Adapt or Die – why the Financial Sector needs to embrace social

For many organisations, social represents one of the most drastic changes in communications since the advent of email. Savvy businesses now effectively use the power of social to interact with their customer bases, prospect for new business, deliver services and obtain customer and market insights. Indeed, this shift in communication has led many large enterprises to employ teams of social experts, tasked with monitoring the social airwaves at all hours and in multiple languages.

Traditionally, the financial services sector is one of the earliest to adopt new technologies, especially those that can be deployed enterprise-wide. The likes of contactless payments, commercial mobile payment offerings, cloud-based solutions and data analytics have been embraced and adopted ahead of the curve – however, the adoption of social has been markedly slower.

Risk Management

One key reason for this hesitance is that compliance legislation, which has become even stricter since the 2009 recession, requires financial institutions to be incredibly cautious with their communication with the outside world. The FSA, SEC and FINRA recently issued new guidance for financial services companies using social. Promotion and advertising, supervision and monitoring, and record-keeping have all come under the spotlight, and FINRA now requires detailed record-keeping to prove inappropriate claims have not been made to a customer or prospect.

Social also makes it incredibly easy for individuals to share confidential, sensitive and private information, accidently or maliciously violating privacy or other laws. The fear is that without archiving tools, record of social interaction can be lost, leading to eDiscovery, legal hold and evidence spoliation to name just a few compliance problems. Additionally, an inability to link a social identity to a corporate identity can pose significant problems from a risk management perspective. 

Baby steps

A number of financial sector organisations have taken small steps into social. Many have a burgeoning social presence on the likes of Facebook, Twitter and LinkedIn, helping them interact with customers to drive news and promote products. In July 2012, Morgan Stanley announced plans to enable its financial advisors to communicate with customers via social channels, Twitter and LinkedIn. There was a very notable condition, however; the messages they share on these channels must be taken from a list of pre-approved content. Other examples include, Zecco, the online stock brokerage which enables its customers to trade through Facebook; Ameriprise, the financial advisory firm, which offers an adviser search tool on LinkedIn; and both E*Trade and optionsXpress have launched social communities.

However, compared with other sectors’ adoption of social, financial services businesses are trailing. Compliance is a huge issue, but further factors contributing to hesitancy include the fact that social opens up the organisations to criticism, abuse and lack of resources. 

The opportunity

The proliferation of smartphones and tablets means that today’s consumer is digitally savvy, sees social as an inherent skill and expects to be communicated to in such a fashion. The fact is, a business will not be considered relevant in the current economy if it fails to communicate where stakeholders – clients, investors, business partners, media and industry peers – are listening. People and businesses now have a much larger arena to communicate in, voicing opinions in real time and a brand must be part of this conversation.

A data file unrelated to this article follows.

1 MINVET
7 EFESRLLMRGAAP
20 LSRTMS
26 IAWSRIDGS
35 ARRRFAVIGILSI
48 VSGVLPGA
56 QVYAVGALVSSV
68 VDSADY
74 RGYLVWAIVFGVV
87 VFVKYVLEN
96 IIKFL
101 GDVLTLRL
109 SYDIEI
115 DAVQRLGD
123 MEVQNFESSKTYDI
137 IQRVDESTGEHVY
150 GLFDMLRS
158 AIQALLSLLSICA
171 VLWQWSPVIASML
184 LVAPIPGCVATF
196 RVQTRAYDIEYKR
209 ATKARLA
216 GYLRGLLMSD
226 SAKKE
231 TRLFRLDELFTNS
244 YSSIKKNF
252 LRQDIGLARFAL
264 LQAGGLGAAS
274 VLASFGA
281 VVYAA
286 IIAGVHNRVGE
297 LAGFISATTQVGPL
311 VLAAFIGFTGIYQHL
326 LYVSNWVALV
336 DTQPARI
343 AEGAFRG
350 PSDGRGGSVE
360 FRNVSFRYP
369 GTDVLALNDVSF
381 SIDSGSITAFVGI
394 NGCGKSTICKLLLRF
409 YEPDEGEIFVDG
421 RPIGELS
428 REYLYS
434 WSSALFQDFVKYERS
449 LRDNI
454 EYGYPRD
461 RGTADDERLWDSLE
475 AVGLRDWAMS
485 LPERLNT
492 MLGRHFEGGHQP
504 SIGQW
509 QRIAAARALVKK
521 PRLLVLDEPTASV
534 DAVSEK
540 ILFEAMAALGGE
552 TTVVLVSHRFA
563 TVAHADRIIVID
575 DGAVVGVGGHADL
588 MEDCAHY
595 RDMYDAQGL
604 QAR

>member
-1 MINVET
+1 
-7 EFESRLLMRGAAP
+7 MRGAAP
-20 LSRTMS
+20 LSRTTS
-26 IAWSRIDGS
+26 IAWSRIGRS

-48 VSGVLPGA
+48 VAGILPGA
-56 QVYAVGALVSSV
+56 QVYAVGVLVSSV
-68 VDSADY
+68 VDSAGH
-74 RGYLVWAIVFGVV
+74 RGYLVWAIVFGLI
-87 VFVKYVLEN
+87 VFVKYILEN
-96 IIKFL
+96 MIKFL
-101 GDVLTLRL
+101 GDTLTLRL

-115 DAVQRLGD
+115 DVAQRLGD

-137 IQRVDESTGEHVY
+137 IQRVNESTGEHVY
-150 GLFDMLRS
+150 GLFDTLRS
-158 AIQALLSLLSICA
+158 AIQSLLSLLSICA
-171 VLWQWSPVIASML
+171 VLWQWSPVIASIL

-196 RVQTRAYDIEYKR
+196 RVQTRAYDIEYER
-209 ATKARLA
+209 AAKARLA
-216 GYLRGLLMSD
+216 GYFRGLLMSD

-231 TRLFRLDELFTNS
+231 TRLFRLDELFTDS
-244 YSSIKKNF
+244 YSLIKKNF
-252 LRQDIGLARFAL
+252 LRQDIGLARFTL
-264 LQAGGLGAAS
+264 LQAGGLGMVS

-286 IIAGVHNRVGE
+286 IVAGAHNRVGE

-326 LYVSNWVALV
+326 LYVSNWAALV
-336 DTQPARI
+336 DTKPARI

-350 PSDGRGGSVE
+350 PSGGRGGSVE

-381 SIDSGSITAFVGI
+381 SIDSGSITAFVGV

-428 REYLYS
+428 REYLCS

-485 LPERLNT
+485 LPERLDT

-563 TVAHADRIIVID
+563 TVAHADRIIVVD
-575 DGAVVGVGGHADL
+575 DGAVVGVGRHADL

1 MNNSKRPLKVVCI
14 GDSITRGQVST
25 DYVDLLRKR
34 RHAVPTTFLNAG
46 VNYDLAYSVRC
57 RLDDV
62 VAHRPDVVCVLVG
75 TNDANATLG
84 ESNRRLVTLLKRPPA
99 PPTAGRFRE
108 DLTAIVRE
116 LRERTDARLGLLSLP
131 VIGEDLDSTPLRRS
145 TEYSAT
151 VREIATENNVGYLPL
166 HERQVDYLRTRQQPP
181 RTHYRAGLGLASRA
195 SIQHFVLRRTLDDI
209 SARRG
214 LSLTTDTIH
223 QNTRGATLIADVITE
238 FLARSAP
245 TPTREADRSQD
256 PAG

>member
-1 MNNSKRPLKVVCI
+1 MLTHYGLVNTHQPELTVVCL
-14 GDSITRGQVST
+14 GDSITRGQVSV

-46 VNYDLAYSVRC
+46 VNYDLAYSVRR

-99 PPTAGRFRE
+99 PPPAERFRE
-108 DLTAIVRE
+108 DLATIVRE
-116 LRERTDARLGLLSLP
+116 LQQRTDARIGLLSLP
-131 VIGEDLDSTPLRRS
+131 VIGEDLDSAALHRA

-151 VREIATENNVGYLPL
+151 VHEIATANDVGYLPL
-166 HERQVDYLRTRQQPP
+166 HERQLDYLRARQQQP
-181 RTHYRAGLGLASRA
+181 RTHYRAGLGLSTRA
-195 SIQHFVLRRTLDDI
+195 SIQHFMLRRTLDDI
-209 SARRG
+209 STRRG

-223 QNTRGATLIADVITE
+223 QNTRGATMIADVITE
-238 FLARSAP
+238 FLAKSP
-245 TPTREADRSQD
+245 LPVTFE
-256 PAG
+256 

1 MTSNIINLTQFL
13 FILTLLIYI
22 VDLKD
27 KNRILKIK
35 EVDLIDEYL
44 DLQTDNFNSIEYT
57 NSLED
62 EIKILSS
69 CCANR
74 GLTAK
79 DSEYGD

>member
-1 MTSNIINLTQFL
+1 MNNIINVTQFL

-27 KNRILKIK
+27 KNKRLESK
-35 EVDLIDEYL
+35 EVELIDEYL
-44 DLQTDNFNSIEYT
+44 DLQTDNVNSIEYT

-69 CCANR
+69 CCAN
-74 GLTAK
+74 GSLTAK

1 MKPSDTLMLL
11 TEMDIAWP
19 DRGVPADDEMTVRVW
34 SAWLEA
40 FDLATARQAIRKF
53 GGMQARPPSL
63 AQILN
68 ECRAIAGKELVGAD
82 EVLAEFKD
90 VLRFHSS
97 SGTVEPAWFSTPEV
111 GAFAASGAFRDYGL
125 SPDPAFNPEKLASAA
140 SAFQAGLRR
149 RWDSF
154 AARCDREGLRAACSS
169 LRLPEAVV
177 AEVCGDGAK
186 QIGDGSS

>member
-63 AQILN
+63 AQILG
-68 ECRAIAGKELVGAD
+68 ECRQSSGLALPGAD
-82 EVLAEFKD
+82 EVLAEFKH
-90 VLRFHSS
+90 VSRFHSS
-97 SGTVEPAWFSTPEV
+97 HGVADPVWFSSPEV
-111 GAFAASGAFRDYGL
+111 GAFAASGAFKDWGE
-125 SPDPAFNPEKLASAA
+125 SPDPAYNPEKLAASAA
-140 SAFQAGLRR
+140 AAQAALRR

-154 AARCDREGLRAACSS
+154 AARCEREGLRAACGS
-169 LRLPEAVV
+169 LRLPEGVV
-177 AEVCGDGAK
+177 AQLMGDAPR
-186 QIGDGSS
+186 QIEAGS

Embracing Social

Social certainly brings compliance challenges for financial institutions, but there are simple steps a business can take to overcome them. For example, it is vital to educate staff to be aware that communication through social is subject to the same compliance laws as any other medium.

However, ultimately, the reduction in social risk boils down to the ability to capture and control the information flowing in and out of an organisation’s social channels. This involves logging all social interaction within a business, monitoring incoming and outgoing messages and archiving communication for compliance review. Further, compliance laws require the monitoring of two-way communications between financial advisors, customers and potential prospects. This sounds daunting on paper, but the good news is that FS organisations should not fear these stipulations, as we are now at the stage where technologies are available to manage these processes while monitoring all outbound information through textual analysis, interpreting whether a user has communicated inappropriately. It can also lock information for legal hold, allowing it to be passed on to appropriate authorities or opposing legal counsel, adhering to eDiscovery standards.

Social cannot be ignored and the banks, treasuries and insurance bodies that get to grips with it, in a compliant fashion, will reap the benefits. It gives financial services businesses the opportunity to create an online presence that can be heard amongst a large mass of people and company leaders an efficient way to deliver a company message, create transparency, and engage in a two-way conversation. Communication has evolved and businesses that fail to embrace this new world order will get left behind as consumers’ social expectations continue to escalate. It’s quite simple –  financial services businesses must adapt to integrate social, or face being left behind as competitors seize the opportunity.

Simon Pitman is Director at Integritie